A recently introduced piece of legislation in Michigan could make the state the first US one that would give automakers full freedom over their driverless projects.
Michigan plans to become a leading state of the autonomous trend, by proposing a legislation aiming to allow carmakers to fully test, produce and sell driverless cars here, thus removing any cumbersome restrictions imposed by other states that ban such vehicles from public roads without a driver behind the wheel. Furthermore, the carmakers will have clear roads ahead to launch ride-sharing services with fleets of self-driving cars. This is a bold step from Michigan, in contrast to California for example, which still shows skepticism toward the technology. And this is exactly the reason why Google is bringing its project near Detroit, by opening a self-driving development center in Novi.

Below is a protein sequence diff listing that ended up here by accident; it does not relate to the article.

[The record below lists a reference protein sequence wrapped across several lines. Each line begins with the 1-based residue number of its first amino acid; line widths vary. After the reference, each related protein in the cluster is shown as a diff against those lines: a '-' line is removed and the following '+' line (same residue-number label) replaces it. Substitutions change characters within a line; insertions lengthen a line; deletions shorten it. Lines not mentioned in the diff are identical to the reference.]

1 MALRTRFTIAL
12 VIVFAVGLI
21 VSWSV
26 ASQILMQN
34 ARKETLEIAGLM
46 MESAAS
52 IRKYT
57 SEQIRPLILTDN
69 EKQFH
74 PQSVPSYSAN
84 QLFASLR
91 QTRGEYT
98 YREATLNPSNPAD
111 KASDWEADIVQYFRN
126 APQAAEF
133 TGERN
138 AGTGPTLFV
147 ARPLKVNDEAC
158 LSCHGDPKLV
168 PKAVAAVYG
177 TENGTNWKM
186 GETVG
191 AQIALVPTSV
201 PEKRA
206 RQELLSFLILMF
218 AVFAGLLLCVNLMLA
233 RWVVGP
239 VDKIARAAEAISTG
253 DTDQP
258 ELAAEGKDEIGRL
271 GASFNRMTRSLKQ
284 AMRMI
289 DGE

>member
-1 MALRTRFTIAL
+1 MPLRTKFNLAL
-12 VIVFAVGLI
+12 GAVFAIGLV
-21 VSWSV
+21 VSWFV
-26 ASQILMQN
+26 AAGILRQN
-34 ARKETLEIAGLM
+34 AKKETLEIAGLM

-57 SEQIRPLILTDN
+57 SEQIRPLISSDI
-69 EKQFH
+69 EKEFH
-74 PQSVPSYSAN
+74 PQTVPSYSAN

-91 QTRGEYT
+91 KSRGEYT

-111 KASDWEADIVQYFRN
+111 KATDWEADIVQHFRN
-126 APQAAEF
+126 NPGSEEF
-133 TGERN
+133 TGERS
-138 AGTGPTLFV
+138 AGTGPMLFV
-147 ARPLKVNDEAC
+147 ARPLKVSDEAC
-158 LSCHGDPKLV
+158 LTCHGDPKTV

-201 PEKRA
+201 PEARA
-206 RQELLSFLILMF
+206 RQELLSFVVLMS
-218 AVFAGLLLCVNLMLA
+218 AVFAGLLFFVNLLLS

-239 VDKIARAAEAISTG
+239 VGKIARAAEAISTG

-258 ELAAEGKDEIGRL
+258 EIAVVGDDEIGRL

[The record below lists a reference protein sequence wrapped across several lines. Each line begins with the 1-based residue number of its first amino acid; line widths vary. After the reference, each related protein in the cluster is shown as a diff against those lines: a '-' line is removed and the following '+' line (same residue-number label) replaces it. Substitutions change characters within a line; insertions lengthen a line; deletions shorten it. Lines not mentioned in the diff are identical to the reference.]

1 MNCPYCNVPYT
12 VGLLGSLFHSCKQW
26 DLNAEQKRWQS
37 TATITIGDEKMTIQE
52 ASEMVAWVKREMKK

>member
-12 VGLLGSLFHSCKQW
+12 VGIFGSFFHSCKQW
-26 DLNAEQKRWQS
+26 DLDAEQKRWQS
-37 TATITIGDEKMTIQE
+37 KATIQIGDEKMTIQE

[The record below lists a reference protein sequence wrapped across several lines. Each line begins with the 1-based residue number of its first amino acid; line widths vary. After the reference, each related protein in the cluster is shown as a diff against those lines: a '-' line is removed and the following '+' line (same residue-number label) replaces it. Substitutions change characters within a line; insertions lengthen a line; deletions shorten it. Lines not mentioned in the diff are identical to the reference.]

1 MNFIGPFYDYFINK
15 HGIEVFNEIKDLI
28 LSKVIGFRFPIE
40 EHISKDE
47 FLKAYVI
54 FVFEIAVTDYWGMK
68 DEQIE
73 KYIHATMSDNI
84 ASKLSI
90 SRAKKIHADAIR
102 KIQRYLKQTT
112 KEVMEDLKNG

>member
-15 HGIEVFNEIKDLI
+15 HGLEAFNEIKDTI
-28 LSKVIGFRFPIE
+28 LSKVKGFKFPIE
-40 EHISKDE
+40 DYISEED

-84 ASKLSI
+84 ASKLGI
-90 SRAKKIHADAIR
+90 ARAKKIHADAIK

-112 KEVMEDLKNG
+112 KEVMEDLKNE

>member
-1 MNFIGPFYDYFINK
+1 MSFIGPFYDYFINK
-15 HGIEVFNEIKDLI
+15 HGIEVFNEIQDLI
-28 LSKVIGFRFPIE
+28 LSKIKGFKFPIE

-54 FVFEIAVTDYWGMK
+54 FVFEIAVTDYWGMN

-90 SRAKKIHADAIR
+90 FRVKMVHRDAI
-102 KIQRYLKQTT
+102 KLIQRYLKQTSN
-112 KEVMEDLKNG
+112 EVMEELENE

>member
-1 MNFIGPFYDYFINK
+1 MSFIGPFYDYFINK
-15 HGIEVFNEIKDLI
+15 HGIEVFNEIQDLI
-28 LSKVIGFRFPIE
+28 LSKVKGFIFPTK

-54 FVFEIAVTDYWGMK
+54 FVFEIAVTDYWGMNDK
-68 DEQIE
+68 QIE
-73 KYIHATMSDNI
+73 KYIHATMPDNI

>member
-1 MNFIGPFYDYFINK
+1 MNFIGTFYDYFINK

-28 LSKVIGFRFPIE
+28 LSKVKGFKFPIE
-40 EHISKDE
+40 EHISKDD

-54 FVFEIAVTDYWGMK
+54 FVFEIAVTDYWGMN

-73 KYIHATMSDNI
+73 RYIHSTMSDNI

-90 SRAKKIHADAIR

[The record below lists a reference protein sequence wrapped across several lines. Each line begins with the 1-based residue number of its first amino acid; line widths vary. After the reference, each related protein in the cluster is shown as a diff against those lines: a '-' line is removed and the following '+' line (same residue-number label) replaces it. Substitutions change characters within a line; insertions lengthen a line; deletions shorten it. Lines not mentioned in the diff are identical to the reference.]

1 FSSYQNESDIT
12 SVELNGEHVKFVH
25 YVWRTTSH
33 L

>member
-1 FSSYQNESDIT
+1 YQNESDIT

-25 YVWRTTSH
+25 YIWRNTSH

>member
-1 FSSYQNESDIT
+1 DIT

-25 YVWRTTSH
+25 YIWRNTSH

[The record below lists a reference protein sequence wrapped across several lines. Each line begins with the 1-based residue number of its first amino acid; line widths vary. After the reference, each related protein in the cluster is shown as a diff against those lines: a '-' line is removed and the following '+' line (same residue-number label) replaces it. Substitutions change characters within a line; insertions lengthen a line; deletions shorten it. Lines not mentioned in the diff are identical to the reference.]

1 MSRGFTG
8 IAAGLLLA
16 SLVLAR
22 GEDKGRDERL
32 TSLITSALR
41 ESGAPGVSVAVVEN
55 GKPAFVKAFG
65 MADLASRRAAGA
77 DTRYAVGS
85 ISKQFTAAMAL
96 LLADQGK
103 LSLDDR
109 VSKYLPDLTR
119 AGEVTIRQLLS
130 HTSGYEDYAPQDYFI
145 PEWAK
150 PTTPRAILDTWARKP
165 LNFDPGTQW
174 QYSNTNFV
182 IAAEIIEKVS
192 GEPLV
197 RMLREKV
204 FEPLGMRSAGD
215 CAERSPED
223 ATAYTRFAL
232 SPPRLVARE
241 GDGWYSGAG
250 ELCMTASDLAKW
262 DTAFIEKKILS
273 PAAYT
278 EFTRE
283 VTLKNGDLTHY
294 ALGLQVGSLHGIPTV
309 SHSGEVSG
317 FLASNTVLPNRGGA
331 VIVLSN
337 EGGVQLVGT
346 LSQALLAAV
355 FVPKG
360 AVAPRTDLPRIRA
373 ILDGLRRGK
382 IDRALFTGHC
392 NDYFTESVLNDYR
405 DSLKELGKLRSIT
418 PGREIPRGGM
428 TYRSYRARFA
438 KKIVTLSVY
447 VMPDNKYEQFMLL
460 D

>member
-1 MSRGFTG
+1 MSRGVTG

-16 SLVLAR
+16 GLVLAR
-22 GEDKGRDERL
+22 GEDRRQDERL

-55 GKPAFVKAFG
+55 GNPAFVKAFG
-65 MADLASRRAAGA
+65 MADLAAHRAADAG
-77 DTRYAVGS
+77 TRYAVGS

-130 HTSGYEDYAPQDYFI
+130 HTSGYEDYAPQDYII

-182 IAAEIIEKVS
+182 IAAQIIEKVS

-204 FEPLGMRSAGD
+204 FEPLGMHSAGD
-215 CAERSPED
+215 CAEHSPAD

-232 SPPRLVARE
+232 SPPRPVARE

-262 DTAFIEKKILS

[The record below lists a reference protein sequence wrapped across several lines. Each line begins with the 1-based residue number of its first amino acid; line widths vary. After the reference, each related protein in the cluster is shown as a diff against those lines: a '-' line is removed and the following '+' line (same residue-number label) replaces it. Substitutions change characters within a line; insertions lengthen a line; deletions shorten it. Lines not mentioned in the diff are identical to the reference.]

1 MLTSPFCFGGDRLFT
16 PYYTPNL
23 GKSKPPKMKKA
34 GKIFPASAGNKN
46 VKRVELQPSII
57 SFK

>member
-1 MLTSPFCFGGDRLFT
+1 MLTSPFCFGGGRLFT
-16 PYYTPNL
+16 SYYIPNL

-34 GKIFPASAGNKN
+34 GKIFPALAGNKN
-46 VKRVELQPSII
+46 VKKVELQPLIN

“It’s coming. It’s coming fast,” Michigan Department of Transportation Director Kirk Steudle said about this wave. “The technology is at a point where it will be incorporated into something that is mass-produced.” The bills are expected to be reviewed this summer by a Senate panel.
There are also voices that are raising against such a move, claiming that there are concerns over safety and privacy when it comes to autonomous vehicles. “It’s foolhardy to rush into this without a plan just because it seems to be a way to stimulate jobs,” President of the Consumer Watchdog advocacy group said. “Self-driving cars have a long, long way to go… because robots and humans don’t communicate”.